As Pat Leahy put it in the Sunday Business Post, the Irish state is spending 13 billion euros more than it raises in taxes this year, and its debt is scheduled to reach 205 billion next year. He says that only 60 of the 205 billion is due to  bank recapitalisation, the rest is due to  simply spending more than revenue on an ongoing basis.
This is a fact that those who say they are against “austerity” fail to deal with. What would they/we use for money if they/we spent more? Who would provide it, and on what terms? 

The Department of Finance’s own figures see the debt reaching 211.6 billion euros by 2018, when the Fiscal Compact will come into force.

From 2018 on, we will be obliged to move towards a structural deficit of no more than 0.5% of GDP (as against out structural deficit of 5% in 2013).
My own sense is that the burden of interest on our over 200 billion euro debt is going to get higher, rather than lower. Global interest rates will eventually rise. So we need to reduce the debt, and remove factors that push spending upwards.
Against that background, it might have been better to use the 200 million euro proceeds of the sale of the National Lottery to reduce the national debt.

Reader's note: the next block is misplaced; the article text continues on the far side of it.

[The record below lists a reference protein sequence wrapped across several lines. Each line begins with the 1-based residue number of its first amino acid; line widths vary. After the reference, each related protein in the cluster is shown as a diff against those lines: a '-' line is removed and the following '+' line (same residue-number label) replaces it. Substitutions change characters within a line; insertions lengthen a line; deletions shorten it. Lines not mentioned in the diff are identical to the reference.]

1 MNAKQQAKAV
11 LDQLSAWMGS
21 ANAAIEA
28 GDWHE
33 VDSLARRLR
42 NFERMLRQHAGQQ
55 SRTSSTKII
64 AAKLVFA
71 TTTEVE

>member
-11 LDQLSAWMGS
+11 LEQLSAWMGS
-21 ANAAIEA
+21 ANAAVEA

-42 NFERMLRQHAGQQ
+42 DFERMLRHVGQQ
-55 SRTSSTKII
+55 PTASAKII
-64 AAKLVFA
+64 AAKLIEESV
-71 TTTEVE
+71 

Free GP care is to be made available for all children under the age of 5. This will benefit only the 60% of families, whose incomes are above the medical card income limit. The under 5 year old children of medical card holders get free GP care already.

This is a step towards free GP care for everybody, which again would only give something new to those whose incomes are above medical card limits. Unless free GP care proves to have no net cost because it saves on hospital treatment, it will add a new, long term, challenge to the many unfunded, and demand led, spending challenges Irish Governments already will have to meet, based on the combination of demographic trends with existing policies on health, pensions etc.,( along the lines mentioned by Brendan Howlin in his speech).

As noted in an earlier post on this site, these 2014 draft budget proposals will be subject to peer review by the other Governments of the EU, before their final adoption at the end of the year. So also will be the budget proposals of every other EU government…..large or small, and whether in a bail out or not.